(UPDATED COVERAGE, 12:04 p.m., May 1) Two avocado sheds in Mexico have burned down, but as of May 1, avocado shipments to the U.S. had not been affected.

Two packinghouses in Tancitaro, Michoacan, burned on April 25. The owners of one of the sheds, Pharr, Texas-based Agroexport, said authorites have not determined whether the fires were the result of arson or related to criminal gangs, as some Mexican newspapers have reported, said Doug Carrier, an Agroexport salesman.

The other shed was owned by Fine Fruits, according to news reports.

Carrier and Alfredo Rodriguez, Agroexport’s president, said their company’s volumes have not been affected by the fire.

Agroexport has established co-packing agreements at two other Michoacan sheds and also is using space at another company’s shed, Rodriguez said.

None of the company’s employees were hurt in the fire, Rodriguez said.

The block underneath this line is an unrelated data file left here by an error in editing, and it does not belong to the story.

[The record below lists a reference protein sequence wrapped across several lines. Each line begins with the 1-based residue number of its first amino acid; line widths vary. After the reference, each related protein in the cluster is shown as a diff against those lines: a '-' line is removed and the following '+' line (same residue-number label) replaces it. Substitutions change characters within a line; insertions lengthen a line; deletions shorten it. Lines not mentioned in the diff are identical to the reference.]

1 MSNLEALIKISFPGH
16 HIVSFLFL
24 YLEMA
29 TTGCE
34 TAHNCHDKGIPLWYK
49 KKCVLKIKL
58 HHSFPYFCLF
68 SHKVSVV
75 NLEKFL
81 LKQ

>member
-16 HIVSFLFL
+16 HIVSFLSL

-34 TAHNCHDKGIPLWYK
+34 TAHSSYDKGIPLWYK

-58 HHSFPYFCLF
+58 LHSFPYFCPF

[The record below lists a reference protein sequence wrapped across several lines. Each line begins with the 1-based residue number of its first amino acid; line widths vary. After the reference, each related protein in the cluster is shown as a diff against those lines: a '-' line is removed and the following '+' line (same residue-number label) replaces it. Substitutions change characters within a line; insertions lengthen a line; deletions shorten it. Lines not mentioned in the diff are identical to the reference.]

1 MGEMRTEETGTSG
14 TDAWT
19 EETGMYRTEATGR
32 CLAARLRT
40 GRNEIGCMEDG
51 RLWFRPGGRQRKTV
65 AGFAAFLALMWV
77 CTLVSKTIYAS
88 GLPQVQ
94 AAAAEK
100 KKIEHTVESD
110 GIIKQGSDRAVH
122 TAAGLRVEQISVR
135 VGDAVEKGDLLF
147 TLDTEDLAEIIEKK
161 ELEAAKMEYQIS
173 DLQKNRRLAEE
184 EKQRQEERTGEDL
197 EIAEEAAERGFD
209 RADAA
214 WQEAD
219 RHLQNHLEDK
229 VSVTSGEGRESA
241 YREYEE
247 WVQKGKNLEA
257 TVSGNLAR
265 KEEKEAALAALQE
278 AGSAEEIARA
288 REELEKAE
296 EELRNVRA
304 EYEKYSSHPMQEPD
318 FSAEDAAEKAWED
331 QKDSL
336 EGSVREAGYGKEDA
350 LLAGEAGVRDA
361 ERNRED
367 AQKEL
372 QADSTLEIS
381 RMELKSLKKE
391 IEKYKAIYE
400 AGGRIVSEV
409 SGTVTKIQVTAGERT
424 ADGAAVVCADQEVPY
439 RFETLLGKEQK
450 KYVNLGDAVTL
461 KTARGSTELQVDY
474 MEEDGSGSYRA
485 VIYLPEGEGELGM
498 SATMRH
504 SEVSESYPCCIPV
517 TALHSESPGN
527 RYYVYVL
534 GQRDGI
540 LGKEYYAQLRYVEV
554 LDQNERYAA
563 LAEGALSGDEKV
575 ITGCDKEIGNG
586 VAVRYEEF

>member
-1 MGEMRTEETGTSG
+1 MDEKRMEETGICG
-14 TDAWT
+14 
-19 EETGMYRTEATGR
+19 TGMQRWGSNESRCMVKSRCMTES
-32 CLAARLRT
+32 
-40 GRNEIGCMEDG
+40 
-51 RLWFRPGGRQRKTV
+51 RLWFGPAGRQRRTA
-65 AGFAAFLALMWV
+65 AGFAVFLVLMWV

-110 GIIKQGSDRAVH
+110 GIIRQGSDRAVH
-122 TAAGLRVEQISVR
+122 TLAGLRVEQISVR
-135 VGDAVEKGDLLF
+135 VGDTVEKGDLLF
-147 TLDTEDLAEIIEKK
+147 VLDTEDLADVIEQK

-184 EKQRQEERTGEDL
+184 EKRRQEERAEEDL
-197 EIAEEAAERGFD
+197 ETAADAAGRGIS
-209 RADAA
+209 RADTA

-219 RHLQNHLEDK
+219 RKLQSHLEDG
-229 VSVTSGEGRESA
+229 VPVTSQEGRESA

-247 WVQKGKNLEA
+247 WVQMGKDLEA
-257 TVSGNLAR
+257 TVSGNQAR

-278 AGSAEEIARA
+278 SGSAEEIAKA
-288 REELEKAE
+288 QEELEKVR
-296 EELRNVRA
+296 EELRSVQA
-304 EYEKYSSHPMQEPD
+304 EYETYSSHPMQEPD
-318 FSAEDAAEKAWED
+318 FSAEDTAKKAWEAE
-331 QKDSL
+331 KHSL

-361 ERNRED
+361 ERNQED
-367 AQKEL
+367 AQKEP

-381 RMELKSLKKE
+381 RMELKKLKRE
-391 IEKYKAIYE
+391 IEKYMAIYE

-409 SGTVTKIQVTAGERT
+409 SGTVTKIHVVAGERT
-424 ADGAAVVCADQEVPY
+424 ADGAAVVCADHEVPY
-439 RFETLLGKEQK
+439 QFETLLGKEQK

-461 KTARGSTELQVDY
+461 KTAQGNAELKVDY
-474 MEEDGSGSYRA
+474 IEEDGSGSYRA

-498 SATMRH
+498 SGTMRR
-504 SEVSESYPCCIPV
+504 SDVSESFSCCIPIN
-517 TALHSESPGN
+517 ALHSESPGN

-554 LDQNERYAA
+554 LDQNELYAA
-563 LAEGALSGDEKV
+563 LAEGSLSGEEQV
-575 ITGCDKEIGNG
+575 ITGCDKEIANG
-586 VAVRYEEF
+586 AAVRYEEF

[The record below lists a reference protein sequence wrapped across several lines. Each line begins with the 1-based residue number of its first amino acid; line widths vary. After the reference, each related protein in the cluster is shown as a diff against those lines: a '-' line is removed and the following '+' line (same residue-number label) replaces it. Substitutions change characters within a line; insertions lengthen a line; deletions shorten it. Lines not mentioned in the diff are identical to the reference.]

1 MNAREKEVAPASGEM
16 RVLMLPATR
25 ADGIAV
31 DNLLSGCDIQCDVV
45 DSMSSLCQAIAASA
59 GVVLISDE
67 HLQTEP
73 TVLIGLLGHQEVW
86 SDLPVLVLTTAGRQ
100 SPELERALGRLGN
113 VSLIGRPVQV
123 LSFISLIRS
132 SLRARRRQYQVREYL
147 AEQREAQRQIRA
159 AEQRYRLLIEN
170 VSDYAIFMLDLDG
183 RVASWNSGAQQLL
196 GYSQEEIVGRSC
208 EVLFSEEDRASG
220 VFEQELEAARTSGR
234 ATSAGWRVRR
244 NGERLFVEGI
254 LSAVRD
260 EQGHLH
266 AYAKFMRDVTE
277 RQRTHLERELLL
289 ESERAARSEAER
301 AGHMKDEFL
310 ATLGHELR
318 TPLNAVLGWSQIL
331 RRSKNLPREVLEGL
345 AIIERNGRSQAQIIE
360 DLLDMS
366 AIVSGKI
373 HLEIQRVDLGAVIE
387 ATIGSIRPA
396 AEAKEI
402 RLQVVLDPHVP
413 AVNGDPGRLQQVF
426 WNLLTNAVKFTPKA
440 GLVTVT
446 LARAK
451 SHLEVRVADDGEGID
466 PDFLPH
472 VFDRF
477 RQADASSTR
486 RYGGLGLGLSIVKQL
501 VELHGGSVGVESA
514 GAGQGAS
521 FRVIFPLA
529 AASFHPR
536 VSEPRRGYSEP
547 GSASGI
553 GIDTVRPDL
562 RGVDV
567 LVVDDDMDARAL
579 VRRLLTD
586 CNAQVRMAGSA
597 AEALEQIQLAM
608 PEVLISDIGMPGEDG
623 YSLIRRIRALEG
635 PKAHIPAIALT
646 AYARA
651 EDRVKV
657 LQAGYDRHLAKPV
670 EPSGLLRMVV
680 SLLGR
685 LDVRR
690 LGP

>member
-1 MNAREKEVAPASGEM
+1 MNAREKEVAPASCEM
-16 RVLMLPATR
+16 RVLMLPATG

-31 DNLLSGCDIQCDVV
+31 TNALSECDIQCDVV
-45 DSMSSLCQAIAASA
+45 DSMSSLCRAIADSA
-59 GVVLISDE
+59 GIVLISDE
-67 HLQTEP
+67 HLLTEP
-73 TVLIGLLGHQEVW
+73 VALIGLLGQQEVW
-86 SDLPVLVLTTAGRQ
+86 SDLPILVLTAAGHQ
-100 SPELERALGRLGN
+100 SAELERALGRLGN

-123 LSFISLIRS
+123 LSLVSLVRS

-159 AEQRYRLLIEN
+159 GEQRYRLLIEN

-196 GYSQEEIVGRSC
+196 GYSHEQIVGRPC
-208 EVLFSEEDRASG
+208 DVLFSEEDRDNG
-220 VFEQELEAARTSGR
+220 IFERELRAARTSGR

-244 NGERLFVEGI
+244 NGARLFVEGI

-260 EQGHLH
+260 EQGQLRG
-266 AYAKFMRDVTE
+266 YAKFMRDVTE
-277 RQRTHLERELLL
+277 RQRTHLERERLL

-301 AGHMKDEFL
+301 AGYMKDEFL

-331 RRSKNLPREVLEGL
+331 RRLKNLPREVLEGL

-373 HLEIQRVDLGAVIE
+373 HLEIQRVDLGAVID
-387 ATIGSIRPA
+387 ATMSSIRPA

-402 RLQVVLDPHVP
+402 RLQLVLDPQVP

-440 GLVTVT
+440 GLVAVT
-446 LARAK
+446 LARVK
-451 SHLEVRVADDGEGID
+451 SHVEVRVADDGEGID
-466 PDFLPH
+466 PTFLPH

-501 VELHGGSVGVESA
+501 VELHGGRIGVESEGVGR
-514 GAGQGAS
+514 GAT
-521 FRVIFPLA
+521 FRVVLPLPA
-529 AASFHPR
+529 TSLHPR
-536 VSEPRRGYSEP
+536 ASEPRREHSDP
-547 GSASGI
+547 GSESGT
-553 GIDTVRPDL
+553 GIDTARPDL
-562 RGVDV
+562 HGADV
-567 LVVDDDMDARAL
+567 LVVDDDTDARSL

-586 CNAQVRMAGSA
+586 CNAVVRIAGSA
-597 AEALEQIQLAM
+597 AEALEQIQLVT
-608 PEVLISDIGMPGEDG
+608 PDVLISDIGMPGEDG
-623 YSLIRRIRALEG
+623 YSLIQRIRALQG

Volumes shipping to the U.S. the week of April 22 were actually above projections, said Emiliano Escobedo, executive director of the Irvine, Calif.-based Hass Avocado Board.

“It seems like there are no issues,” Escobedo said.

The Association of Michoacán State Avocado Producers and Packers (APEAM) also doesn’t expect the fires to affect movement.

“We do not expect this incident to disrupt the availability of fruit for the U.S. market,” said Eduardo Serena, APEAM’s marketing director.

In July, a fire destroyed the packinghouse of Frutas Finas de Valles de Michoacan SA de CV. That fire also didn’t affect volumes to the U.S., importers said at the time.